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What did you like about this audiobook?
The intrigue and the settings.
How has the book increased your interest in the subject matter?
I shall try another Anthony Price novel.
Does the author present information in a way that is interesting and insightful, and if so, how does he achieve this?
What did you find wrong about the narrator's performance?
The male characters sounded as though they were professionally equal and contemporaries, even though they were neither.
Do you have any additional comments?
In spite of its title, “The Alumet Ambush” (1971) is a curiously domestic novel, with its East Sussex settings and Departmental feuds in London, the latter reminiscent of a dysfunctional family. The South coast scenes – the South Downs, the Old Man of Wilmington, Jevington, Alfriston, East Firle, the Beacon – are, however, Anthony Price’s solution to the task of writing about England and yet seeking to invoke international espionage, largely through conversations, rather than actions reported in the third person, in different English locations. For those scenes are memories of England; not simply England, rather than Britain, but a narrow sub-set of Englishness. Firle is "somewhere he [Roskill, the main character] had once been happy." If readers can accept that the murder of a spy, which sets the plot going, is globally significant in spite of its domestic and institutional context, and accept that the conflict between Arabs and Jews in the immediate pre-Camp David period can be understood in terms that East Firle and the Department will appreciate then “The Alumet Ambush” will work for them.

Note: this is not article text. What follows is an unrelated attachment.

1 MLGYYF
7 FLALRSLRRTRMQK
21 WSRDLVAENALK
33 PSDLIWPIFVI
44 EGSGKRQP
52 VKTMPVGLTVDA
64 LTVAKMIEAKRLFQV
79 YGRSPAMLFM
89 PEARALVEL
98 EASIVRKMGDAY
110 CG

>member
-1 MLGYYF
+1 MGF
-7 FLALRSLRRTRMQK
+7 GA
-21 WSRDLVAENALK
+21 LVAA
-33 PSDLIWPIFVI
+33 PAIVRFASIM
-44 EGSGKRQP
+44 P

Although the characters can easily be ranked in seniority, they all sound (in the audio version, at least) like equals and contemporaries, and probably contemporaries at their various public schools. A few are ex-RAF types. The main female characters, Faith and Mary, verge on being ridiculous, guilty signs, perhaps, of a liberal author writing in a sexist genre. David Audley is the most interesting character, not least because of Price’s technique of keeping him on the periphery for a while and coming at him via Hugh Foskill. It is Audley who will likely lead me to read another of Anthony Price’s unusual spy novels, even though this novel doesn’t work for me.
Price's novels are full of interest, though this one seemed a bit rushed at the end. I am still unsure if all the plot elements were tied up, but the reading is expertly done.